Mendis: China and US will remain in “peaceful war”
While the US presidential election has inherently raised discussions about the possible future of China-US relationships, American sinologist Patrick Mendis believes that two countries will ultimately be able to achieve prosperity together, regardless of whether Donald Trump or Hillary Clinton wins.
“The result of the presidential election will not have a major impact on the existing commercial ties between China and the United States. I am optimistic that this relationship will remain in a state of ‘peaceful war’,” said Mendis, a distinguished senior fellow and affiliate professor of public and international affairs at George Mason University, during a recent visit to Shanghai.
The oxymoron “peaceful war”, which refers to his belief that the two nations will collaborate on a variety of issues while also looking to outdo one another, is also the title of his new book in which he analyzed the relationship between two of the world’s largest economies.
“The Chinese dream involves national rejuvenation that is powered by industrial modernization, which differs from its American counterpart where the dream is rooted in the unalienable rights of life, liberty and the pursuit of happiness,” said Mendis.
“However, the two dreams may draw closer if the ties on trade and commerce contribute to the development of a new type of Sino-US major-power relationship,” added Mendis, a former US diplomat and military professor.
In the book, Mendis explores the history of Sino-US relations, highlights the differences in the two nations’ religions, culture and political concerns, and expresses his belief that the two will eventually create “a new Pacific world order”.
Mendis, who also serves as a visiting fellow at Peking University’s School of International Studies and a visiting professor of international politics at Zhejiang University in Hangzhou, added that the Chinese leadership actually bears similarities to US foreign policy traditions laid out by Thomas Jefferson and Alexander Hamilton.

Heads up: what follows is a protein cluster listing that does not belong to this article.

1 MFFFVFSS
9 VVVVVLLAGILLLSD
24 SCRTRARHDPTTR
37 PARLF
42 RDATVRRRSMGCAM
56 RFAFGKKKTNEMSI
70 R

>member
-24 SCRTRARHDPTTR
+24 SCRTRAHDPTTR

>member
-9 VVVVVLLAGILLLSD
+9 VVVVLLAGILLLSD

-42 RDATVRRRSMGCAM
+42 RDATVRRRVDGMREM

“Jefferson advocated more decentralized power at the grassroots level with greater democratic governance and religious freedom, while Hamilton favored a centralized federal government with a national banking system and a strong navy to protect American trading and commercial interests,” said Mendis.
“Deng Xiaoping was China’s Alexander Hamilton, considering he ushered in economic reform and trade liberalization.”
Mendis also spoke about how the two countries need to foster cooperative ties on the economic front seeing how both are highly influential in world trade, saying that China’s One Belt One Road initiative and the US pivot in Asia should supplement and complement one another for the sake of trade, economic growth and regional stability.
The author of more than 100 books, Mendis has received numerous awards for his leadership, public service and philanthropic activities. He has lived, traveled and worked in 123 countries in his life.
Born in Sri Lanka and educated in British and American schools, Mendis first came to China in 1999. “I have my own Chinese dream which is to visit all 34 provinces. I only have four left on the list, and I hope to check them off next year,” said Mendis.
Sinologist Patrick Mendis